In hot, wet places, models show a consensus on the sign of simulated , but disagree with observed . For the models to consistently disagree with observations, one of the three processes that we expect to cause a negative on its own—photosynthetic efficiency, respiration, or stomatal response to atmospheric water demand—must be stronger in the models compared with observations or the observed increase in sunlight during warmer years must be weaker. Simulating the wrong amplitude for any one, or combination, of these processes could result in an amplified negative even if some of the processes were correctly simulated. It is notable that despite disagreeing about the sign of , the models and observations all agree that is relatively weak in these hot, wet climates (Fig. 3). Weak in this wet climate suggests that the simulated vegetation is not water-supply limited.
Though the weak is suggestive of a lack of water-supply limitation, we cannot rule out that atmospheric water demand is causing intermittent stress, leading to negative . Even though plants may have ample soil water, atmospheric water demand during a warmer year could still cause hydraulic stress or stomatal closure without exhausting the water supply. Plants should have reduced carbon uptake in warmer years independent of their strategy to either endure or avoid stress during high atmospheric water demand (anisohydric, isohydric), creating another potential mechanism for negative in these hot, wet climates. In addition, vapor pressure deficit increases exponentially with temperature due to the Clausius–Clapeyron relationship for saturation pressure. Because of this exponential increase, we expect that a warmer year in warm to hot climates will have a much bigger negative influence on the vegetation than warm years occurring in cooler climates. Thus it is possible that the vegetation in hot, wet climates is not experiencing any limitation from water supply, but is experiencing limitations during years of high water demand that the physiology of the vegetation cannot keep up with, leading to negative .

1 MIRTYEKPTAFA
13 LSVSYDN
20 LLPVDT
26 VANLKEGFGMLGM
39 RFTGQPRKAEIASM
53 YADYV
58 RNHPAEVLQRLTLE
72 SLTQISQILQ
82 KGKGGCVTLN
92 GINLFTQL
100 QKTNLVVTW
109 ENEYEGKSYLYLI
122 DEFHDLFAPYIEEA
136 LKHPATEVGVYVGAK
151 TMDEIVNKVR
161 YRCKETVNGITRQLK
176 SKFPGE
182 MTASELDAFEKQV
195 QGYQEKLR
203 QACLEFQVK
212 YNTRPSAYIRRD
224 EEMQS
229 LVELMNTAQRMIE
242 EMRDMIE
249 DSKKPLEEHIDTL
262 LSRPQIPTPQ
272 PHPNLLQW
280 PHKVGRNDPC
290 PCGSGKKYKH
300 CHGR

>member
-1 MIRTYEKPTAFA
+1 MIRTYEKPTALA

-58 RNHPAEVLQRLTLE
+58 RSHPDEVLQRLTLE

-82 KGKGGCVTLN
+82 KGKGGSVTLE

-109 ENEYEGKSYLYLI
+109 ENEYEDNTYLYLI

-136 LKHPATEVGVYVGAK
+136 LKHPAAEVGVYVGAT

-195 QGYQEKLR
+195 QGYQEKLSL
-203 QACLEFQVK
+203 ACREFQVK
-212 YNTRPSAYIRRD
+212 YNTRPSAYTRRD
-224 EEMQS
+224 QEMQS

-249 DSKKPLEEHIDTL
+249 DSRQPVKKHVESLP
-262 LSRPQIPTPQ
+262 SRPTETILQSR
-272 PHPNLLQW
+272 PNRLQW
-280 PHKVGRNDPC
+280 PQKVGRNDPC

These hot, wet regions of the globe still have a seasonal dry season, so it is still possible that there is a seasonal water deficit that does not show up in our annual analysis. The timing of the seasonality of increased rainfall compared with the seasonality of increased temperature may affect the interannual ecosystem functioning observed through β. For example, warming during the dry season in the tropics would likely lead to negative (lack of water supply and increased atmospheric water demand), whereas warming during the wet season could be simultaneously associated with reduced cloudiness and increased sunlight allowing for higher rates of photosynthesis and a positive . Other work suggests that there is more seasonality to the sensitivity of vegetation to precipitation rather than the sensitivity of vegetation to temperature (Liu et al. 2017).